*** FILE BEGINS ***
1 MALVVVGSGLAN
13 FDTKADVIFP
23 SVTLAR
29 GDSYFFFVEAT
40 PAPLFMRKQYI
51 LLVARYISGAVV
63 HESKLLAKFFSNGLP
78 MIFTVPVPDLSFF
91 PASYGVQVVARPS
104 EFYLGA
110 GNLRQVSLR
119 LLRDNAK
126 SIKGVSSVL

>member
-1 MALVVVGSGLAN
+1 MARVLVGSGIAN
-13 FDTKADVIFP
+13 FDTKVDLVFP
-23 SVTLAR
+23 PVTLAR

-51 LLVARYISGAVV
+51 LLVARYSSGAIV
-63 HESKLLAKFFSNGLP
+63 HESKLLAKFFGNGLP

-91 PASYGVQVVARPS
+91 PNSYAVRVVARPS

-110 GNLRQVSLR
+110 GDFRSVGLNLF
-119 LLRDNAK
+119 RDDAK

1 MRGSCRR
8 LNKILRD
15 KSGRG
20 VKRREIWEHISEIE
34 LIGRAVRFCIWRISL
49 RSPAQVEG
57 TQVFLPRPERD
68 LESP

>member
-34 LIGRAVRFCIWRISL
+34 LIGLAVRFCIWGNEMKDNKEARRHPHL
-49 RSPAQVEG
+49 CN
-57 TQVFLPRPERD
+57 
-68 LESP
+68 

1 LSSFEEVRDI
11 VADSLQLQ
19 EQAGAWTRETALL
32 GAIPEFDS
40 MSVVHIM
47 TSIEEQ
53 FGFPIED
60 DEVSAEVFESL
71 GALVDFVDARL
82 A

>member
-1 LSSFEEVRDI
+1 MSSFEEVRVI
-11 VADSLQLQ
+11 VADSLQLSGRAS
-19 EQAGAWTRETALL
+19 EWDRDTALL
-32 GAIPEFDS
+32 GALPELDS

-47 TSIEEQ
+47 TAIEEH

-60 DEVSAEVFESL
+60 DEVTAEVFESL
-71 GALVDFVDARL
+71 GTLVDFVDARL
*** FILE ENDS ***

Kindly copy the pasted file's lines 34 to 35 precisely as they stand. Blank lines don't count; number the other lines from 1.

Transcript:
20 VKRREIWEHISEIE
34 LIGRAVRFCIWRISL